Following the Reformation, the most important factor in dynastic marriages was the matter of confession. Inter-confessional marriages within the higher nobility were nearly impossible. In the few rare cases in which such a cross-confessional marriage was affected, public opinion expected if not demanded the conversion of the bride. As each dynastic marriage represented in investment in the future, the most important factor regulating such union was exclusivity or parity. Members of a ruling house usually did not marry minor nobles. Such bad matches had the potential for a considerable reduction in social prestige and the squandering of social capital. During the tumultuous and rebellious times of the 19th century, various European dynasties sought new strategies of maintaining their dominance within the increasingly bourgeois societies. Yet bourgeois society itself, in the face of aggressive nation building, imitated aristocratic mannerism when it came to marriage.
This was particularly true amongst the Jewish avant-garde in Germany. For one, Jews faced pressures to convert to Christianity as a way of achieving civic emancipation. Such transformations, generally accomplished through adult baptism, had the potential to seriously complicate relationships within families and between friends. Take for example Lea Salomon Mendelssohn and her husband Abraham, son of the great Jewish intellectual and public figure Moses Mendelssohn. When Moses died he left behind a widow and six children; four would leave Judaism to become Catholics and Protestants, respectively. Abraham and Lea’s conversion became a headline story because their son Felix and their daughter Fanny were highly talented and visible pianists and composer. In the end, going against Lea’s mother Bella’s outrage, Abraham decided to baptize his children in 1822. Abraham vaguely wrote to his daughter, “We have educated you and your brothers and sisters in the Christian faith because it is the creed of most civilized people today.” And he quarreled with Felix about his continued use of the family name Mendelssohn, “A Christian Mendelssohn is an impossibility. The name Mendelssohn would always stand for a Judaism in transition.”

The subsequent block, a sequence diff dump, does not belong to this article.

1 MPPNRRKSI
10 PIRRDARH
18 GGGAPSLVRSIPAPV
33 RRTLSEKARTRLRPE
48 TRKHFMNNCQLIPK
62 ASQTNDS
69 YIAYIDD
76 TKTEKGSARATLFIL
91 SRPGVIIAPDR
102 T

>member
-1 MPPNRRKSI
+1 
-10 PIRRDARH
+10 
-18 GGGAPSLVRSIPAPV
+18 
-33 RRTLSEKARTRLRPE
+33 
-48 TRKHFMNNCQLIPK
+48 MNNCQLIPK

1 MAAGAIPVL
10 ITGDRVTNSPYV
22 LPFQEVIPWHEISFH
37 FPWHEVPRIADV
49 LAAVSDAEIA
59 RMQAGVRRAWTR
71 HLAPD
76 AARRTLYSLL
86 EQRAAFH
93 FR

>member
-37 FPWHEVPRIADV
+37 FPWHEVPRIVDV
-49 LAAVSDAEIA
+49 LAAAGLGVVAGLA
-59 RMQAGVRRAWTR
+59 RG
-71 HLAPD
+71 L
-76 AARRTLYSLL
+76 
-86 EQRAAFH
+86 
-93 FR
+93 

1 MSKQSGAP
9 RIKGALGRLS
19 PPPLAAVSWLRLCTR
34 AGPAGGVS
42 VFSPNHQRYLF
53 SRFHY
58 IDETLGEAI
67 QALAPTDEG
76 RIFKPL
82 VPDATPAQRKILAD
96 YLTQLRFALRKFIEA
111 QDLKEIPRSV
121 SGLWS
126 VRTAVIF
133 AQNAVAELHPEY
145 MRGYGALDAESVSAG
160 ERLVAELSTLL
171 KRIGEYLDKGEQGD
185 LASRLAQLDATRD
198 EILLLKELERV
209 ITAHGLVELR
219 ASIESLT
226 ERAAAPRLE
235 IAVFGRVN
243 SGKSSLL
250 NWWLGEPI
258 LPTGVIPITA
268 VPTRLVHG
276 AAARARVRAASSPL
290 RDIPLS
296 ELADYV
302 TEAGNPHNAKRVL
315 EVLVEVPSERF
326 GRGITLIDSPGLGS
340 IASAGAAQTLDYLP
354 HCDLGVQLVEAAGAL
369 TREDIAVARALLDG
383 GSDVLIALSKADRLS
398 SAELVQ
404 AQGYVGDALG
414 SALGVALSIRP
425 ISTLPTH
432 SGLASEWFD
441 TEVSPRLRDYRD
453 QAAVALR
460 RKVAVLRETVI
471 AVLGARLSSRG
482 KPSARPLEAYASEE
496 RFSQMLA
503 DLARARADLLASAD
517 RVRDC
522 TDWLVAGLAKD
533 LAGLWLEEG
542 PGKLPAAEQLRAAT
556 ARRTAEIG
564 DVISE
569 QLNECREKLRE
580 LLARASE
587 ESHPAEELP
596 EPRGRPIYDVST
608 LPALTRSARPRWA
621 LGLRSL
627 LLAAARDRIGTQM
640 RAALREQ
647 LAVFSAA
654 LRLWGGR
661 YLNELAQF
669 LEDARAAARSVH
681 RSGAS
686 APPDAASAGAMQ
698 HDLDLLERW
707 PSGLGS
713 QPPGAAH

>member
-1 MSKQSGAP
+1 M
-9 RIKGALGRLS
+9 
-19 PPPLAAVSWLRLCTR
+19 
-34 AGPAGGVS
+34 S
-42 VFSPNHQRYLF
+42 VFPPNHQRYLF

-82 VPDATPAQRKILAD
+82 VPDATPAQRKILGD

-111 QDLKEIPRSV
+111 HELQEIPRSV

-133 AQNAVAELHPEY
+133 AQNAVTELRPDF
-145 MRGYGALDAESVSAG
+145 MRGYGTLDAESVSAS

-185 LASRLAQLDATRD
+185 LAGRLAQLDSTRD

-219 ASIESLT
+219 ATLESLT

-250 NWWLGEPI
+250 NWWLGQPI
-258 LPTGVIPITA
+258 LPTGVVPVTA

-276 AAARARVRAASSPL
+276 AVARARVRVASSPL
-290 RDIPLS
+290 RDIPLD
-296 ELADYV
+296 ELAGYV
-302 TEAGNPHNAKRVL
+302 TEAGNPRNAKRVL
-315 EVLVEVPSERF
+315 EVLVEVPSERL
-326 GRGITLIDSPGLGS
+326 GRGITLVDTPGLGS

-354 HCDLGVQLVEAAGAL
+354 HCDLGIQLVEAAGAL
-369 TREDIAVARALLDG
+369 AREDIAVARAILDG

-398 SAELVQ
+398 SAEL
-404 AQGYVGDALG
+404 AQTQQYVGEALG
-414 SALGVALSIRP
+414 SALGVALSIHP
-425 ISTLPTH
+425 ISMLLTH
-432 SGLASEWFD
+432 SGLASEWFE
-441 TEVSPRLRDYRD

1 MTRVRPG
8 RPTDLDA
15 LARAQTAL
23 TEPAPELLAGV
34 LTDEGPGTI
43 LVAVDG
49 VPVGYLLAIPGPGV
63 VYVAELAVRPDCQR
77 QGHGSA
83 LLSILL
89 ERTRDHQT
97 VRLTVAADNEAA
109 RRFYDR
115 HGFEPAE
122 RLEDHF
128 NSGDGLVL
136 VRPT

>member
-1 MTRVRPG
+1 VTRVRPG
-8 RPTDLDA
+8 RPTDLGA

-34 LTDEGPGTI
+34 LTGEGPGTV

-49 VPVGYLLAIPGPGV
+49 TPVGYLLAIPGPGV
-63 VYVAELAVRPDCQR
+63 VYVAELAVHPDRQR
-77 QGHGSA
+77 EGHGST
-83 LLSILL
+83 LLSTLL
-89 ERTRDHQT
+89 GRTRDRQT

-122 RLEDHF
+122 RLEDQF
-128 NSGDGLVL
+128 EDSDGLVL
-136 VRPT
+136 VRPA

Lea Mendelssohn and Amalie Beer had become joined by the marriage of Abraham’s niece Betty to Heinrich Beer. While Lea had reluctantly agreed to the baptism of her children, Amalie was determined that her son Giacomo Meyerbeer would retain his Jewish identity. But Giacomo had other problems as well. He was already 33 and living in Italy, and “His nervous afflictions, real and imagined,” multiplied as the years passed. He kept in close touch with his family in Berlin, and reported all manners of “nervous exhaustion, stomach ailments, digestive problems, headaches, and painful skin rashes.” His parents turned a blind eye to various short-lived romantic episodes, but when it came time to marry, the wife would have to be appropriate to their elevated position. So Amalia went to considerable effort to find the right mate for her son, and when a match with an Ephraim descendant did not come to pass, she selected Giacomo’s first cousin, Minna Mosson. Minna was the daughter of Joseph Moses who subsequently changed his name to Mosson, and Johanna Liebmann Meyer Wulf, the younger sister of Amalia Beer. And so it came to pass that Giacomo married Minna on 25 May 1826. Game of Thrones would tell you that such arranged inter-family marriages were automatically doomed to failure; I’ll tell you next time how Giacomo and Minna got along.
Giacomo Meyerbeer: Romilda e Costanza, Trio “Che barbaro tormento”